I digress. When I read stories like this, it reminds me of the folks I have known my whole life:
Jane Drussel wears her weariness with grace. After media published images of her hanging “Welcome Home Bowe” signs at her shop, Jane’s Artifacts, she started receiving threatening e-mails and calls. As president of the Chamber of Commerce, she decided to send all chamber calls to voicemail.
“I’m tired, and I’m starting to get a little angry at the negativity,” she says. “We’re just a small community that cares about those who go out and fight for us. For us to be criticized because we care, that’s not right. They’re calling our town a traitor town. That’s offensive. We are all about family here.”
Among the comments on a Bring Bowe Home Facebook page: “Are you all in Hailey wack-a-doodle? So nice to know an entire town in the United States are (sic) supporting a traitor and deserter.”
Drussel says that’s mild in comparison with what she’s seen. In contrast, she points to a bouquet of flowers sent by a family in Texas, along with a note reading, “I wanted to let you know that there are plenty of us out here who respect Bowe for his service and sacrifice, regardless of the extenuating circumstances … there is no good reason for people to be so mean and hateful.”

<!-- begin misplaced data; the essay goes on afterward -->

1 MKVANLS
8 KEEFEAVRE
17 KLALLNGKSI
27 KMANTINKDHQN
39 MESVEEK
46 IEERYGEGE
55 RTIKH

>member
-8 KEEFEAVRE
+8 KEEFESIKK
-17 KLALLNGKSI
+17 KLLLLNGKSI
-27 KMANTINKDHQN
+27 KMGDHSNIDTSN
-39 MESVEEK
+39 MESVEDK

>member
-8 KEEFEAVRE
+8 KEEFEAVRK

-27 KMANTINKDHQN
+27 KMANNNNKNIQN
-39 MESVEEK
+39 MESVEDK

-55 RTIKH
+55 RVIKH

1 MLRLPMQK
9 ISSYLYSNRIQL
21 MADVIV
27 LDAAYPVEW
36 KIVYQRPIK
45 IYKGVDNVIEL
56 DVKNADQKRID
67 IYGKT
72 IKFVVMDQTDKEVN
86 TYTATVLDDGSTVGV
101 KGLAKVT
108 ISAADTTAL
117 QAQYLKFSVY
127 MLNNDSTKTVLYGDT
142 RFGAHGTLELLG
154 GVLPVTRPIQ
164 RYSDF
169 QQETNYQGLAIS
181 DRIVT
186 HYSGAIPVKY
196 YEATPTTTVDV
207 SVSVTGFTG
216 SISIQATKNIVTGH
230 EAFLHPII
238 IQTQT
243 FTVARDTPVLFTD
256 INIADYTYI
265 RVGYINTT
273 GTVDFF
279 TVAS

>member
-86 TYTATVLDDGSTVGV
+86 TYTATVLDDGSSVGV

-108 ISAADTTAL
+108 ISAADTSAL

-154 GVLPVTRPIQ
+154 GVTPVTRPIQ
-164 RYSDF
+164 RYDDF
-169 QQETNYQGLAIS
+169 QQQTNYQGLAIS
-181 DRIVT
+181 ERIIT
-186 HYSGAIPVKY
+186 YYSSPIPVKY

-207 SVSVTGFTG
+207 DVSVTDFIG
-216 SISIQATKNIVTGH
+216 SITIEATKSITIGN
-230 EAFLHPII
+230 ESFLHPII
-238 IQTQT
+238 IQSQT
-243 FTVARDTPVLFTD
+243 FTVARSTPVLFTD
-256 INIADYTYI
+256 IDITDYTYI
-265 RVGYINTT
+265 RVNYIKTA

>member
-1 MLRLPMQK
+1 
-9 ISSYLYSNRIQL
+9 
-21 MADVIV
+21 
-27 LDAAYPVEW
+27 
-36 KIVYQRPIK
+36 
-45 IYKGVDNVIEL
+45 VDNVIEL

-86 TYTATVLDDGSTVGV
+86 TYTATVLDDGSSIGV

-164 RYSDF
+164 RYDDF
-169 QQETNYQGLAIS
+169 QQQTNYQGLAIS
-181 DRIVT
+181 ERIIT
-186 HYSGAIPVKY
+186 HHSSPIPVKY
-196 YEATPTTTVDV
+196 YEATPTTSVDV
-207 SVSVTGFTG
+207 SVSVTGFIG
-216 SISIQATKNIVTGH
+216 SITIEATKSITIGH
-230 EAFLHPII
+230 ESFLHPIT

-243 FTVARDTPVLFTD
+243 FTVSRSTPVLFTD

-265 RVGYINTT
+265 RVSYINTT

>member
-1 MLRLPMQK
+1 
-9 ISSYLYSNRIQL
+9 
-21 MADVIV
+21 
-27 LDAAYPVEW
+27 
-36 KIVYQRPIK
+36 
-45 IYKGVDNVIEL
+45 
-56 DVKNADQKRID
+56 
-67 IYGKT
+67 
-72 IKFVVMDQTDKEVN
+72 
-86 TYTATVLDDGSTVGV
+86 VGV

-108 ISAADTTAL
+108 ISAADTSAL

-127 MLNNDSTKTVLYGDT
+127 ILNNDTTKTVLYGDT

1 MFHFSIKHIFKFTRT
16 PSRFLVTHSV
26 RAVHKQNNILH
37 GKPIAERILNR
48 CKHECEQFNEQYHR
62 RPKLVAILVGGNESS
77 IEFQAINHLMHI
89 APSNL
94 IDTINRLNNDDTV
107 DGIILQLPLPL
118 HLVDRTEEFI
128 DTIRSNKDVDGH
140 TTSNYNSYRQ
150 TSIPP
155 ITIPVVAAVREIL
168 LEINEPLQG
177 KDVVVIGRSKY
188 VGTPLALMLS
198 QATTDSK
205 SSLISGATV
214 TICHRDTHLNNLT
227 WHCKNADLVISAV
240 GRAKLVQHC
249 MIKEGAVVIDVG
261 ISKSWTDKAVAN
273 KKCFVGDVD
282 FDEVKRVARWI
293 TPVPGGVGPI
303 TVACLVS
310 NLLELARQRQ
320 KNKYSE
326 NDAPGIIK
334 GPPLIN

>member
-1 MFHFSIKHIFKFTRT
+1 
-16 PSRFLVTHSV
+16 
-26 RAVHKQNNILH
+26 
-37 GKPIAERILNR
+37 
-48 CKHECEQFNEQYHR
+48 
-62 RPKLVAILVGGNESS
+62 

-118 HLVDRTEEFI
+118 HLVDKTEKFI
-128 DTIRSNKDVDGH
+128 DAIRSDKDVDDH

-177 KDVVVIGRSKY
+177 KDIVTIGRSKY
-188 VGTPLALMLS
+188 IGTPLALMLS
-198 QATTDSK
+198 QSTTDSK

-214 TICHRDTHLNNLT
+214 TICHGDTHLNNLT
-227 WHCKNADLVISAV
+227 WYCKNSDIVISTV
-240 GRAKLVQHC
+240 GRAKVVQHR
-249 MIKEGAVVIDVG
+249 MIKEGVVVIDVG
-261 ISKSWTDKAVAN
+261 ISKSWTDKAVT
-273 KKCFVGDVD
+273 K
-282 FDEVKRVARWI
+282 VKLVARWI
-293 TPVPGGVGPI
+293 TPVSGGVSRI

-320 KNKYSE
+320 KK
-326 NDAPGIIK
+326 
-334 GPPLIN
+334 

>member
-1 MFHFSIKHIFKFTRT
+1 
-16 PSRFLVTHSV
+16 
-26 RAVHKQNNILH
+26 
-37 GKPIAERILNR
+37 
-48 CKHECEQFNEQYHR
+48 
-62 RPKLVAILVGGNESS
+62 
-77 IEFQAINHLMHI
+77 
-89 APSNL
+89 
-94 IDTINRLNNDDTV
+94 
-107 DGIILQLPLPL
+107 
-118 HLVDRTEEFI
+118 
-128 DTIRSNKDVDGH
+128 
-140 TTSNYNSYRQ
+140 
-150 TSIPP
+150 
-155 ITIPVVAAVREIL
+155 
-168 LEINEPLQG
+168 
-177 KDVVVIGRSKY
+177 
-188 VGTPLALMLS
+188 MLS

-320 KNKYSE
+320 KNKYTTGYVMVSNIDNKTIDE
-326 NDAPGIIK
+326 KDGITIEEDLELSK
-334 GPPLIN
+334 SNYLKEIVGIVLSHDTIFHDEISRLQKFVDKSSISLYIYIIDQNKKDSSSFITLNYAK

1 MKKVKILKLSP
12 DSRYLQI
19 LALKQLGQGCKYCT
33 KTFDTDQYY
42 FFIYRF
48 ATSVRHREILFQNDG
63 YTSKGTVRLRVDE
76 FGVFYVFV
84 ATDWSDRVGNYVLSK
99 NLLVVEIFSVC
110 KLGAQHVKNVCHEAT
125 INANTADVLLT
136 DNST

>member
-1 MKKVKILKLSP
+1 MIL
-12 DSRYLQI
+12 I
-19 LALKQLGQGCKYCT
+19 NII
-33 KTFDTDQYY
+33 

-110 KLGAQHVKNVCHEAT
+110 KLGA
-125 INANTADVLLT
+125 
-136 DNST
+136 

Strolling the aisles of Jane’s Artifacts with her three children is Sherri Ditch, a recent transplant from Seattle. Ditch is visibly upset as she defends her new hometown.
“Let’s say something positive about people who love and support their community members, let’s talk about that,” she says. “Everyone has each other’s back here, and that’s not something you see often. It’s something special. And until we know what happened (with Bergdahl), people shouldn’t be passing judgment.”
A few streets away, Sondra Van Ert, owner of Baldy Sports, laments how events “have turned a positive thing into a negative thing. But at least this will be a good place for Bowe to try and reintegrate, a place the world will leave him alone.”